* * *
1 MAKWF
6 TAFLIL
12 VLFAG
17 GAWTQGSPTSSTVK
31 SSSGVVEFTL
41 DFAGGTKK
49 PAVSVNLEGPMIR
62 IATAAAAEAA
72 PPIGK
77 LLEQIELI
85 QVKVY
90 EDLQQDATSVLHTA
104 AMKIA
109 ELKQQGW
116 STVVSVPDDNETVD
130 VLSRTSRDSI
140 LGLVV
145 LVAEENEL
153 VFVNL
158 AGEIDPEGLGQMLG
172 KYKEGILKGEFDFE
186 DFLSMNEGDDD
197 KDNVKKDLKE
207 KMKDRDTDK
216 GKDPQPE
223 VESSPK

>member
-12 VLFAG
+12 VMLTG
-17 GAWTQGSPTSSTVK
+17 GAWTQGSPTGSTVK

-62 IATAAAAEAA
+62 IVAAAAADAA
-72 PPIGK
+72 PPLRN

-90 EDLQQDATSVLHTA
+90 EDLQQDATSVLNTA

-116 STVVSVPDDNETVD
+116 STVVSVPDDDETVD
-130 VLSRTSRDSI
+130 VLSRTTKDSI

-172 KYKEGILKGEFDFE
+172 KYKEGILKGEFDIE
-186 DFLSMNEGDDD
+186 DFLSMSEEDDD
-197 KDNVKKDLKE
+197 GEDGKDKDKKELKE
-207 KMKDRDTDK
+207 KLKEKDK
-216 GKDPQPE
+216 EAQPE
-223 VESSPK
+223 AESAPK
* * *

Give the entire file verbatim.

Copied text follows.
1 MAKWF
6 TAFLIL
12 VLFAG
17 GAWTQGSPTSSTVK
31 SSSGVVEFTL
41 DFAGGTKK
49 PAVSVNLEGPMIR
62 IATAAAAEAA
72 PPIGK
77 LLEQIELI
85 QVKVY
90 EDLQQDATSVLHTA
104 AMKIA
109 ELKQQGW
116 STVVSVPDDNETVD
130 VLSRTSRDSI
140 LGLVV
145 LVAEENEL
153 VFVNL
158 AGEIDPEGLGQMLG
172 KYKEGILKGEFDFE
186 DFLSMNEGDDD
197 KDNVKKDLKE
207 KMKDRDTDK
216 GKDPQPE
223 VESSPK

>member
-12 VLFAG
+12 VMLTG
-17 GAWTQGSPTSSTVK
+17 GAWTQGSPTGSTVK

-62 IATAAAAEAA
+62 IVAAAAADAA
-72 PPIGK
+72 PPLRN

-90 EDLQQDATSVLHTA
+90 EDLQQDATSVLNTA

-116 STVVSVPDDNETVD
+116 STVVSVPDDDETVD
-130 VLSRTSRDSI
+130 VLSRTTKDSI

-172 KYKEGILKGEFDFE
+172 KYKEGILKGEFDIE
-186 DFLSMNEGDDD
+186 DFLSMSEEDDD
-197 KDNVKKDLKE
+197 GEDGKDKDKKELKE
-207 KMKDRDTDK
+207 KLKEKDK
-216 GKDPQPE
+216 EAQPE
-223 VESSPK
+223 AESAPK